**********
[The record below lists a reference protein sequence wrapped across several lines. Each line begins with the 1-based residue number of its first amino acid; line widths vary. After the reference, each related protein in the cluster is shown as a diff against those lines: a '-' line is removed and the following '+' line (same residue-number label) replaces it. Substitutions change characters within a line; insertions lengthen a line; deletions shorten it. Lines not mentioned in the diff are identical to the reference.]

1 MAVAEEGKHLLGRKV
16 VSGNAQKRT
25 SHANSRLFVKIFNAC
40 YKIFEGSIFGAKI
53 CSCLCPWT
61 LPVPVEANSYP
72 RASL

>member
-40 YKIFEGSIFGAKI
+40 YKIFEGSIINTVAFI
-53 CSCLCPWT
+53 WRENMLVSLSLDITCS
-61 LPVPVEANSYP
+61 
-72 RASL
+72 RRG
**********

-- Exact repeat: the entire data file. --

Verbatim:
[The record below lists a reference protein sequence wrapped across several lines. Each line begins with the 1-based residue number of its first amino acid; line widths vary. After the reference, each related protein in the cluster is shown as a diff against those lines: a '-' line is removed and the following '+' line (same residue-number label) replaces it. Substitutions change characters within a line; insertions lengthen a line; deletions shorten it. Lines not mentioned in the diff are identical to the reference.]

1 MAVAEEGKHLLGRKV
16 VSGNAQKRT
25 SHANSRLFVKIFNAC
40 YKIFEGSIFGAKI
53 CSCLCPWT
61 LPVPVEANSYP
72 RASL

>member
-40 YKIFEGSIFGAKI
+40 YKIFEGSIINTVAFI
-53 CSCLCPWT
+53 WRENMLVSLSLDITCS
-61 LPVPVEANSYP
+61 
-72 RASL
+72 RRG